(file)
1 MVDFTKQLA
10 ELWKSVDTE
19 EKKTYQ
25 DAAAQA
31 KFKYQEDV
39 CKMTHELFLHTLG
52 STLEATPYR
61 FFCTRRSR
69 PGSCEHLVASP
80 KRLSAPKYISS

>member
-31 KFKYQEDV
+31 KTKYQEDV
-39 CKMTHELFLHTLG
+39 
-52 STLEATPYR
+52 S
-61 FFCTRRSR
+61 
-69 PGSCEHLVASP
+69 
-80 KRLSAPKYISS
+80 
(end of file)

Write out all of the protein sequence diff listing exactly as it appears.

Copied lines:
1 MVDFTKQLA
10 ELWKSVDTE
19 EKKTYQ
25 DAAAQA
31 KFKYQEDV
39 CKMTHELFLHTLG
52 STLEATPYR
61 FFCTRRSR
69 PGSCEHLVASP
80 KRLSAPKYISS

>member
-31 KFKYQEDV
+31 KTKYQEDV
-39 CKMTHELFLHTLG
+39 
-52 STLEATPYR
+52 S
-61 FFCTRRSR
+61 
-69 PGSCEHLVASP
+69 
-80 KRLSAPKYISS
+80 